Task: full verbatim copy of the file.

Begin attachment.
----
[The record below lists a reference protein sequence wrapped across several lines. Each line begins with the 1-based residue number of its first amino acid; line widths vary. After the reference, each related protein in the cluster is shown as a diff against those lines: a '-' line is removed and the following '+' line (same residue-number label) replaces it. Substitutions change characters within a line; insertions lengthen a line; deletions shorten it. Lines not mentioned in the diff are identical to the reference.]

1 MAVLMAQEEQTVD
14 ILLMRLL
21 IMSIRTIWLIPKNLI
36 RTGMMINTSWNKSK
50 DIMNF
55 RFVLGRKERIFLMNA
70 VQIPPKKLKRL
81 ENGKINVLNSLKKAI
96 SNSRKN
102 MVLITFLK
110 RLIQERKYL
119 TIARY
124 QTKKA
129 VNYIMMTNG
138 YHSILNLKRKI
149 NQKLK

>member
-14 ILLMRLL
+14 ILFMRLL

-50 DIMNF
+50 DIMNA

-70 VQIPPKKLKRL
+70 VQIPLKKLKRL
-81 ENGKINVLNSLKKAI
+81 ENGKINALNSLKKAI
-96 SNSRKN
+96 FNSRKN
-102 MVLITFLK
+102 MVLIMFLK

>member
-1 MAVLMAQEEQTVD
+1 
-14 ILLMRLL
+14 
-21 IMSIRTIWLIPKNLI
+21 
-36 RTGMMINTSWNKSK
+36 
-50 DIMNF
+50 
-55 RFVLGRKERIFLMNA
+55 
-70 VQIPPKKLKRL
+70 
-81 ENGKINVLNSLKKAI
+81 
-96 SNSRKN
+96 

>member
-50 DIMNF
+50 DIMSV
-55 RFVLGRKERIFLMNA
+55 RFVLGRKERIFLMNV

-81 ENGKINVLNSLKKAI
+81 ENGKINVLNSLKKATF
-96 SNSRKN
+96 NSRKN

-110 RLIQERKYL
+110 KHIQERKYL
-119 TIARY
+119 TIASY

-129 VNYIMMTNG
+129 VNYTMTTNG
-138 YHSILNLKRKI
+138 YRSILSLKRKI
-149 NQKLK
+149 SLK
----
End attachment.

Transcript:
[The record below lists a reference protein sequence wrapped across several lines. Each line begins with the 1-based residue number of its first amino acid; line widths vary. After the reference, each related protein in the cluster is shown as a diff against those lines: a '-' line is removed and the following '+' line (same residue-number label) replaces it. Substitutions change characters within a line; insertions lengthen a line; deletions shorten it. Lines not mentioned in the diff are identical to the reference.]

1 MAVLMAQEEQTVD
14 ILLMRLL
21 IMSIRTIWLIPKNLI
36 RTGMMINTSWNKSK
50 DIMNF
55 RFVLGRKERIFLMNA
70 VQIPPKKLKRL
81 ENGKINVLNSLKKAI
96 SNSRKN
102 MVLITFLK
110 RLIQERKYL
119 TIARY
124 QTKKA
129 VNYIMMTNG
138 YHSILNLKRKI
149 NQKLK

>member
-14 ILLMRLL
+14 ILFMRLL

-50 DIMNF
+50 DIMNA

-70 VQIPPKKLKRL
+70 VQIPLKKLKRL
-81 ENGKINVLNSLKKAI
+81 ENGKINALNSLKKAI
-96 SNSRKN
+96 FNSRKN
-102 MVLITFLK
+102 MVLIMFLK

>member
-1 MAVLMAQEEQTVD
+1 
-14 ILLMRLL
+14 
-21 IMSIRTIWLIPKNLI
+21 
-36 RTGMMINTSWNKSK
+36 
-50 DIMNF
+50 
-55 RFVLGRKERIFLMNA
+55 
-70 VQIPPKKLKRL
+70 
-81 ENGKINVLNSLKKAI
+81 
-96 SNSRKN
+96 

>member
-50 DIMNF
+50 DIMSV
-55 RFVLGRKERIFLMNA
+55 RFVLGRKERIFLMNV

-81 ENGKINVLNSLKKAI
+81 ENGKINVLNSLKKATF
-96 SNSRKN
+96 NSRKN

-110 RLIQERKYL
+110 KHIQERKYL
-119 TIARY
+119 TIASY

-129 VNYIMMTNG
+129 VNYTMTTNG
-138 YHSILNLKRKI
+138 YRSILSLKRKI
-149 NQKLK
+149 SLK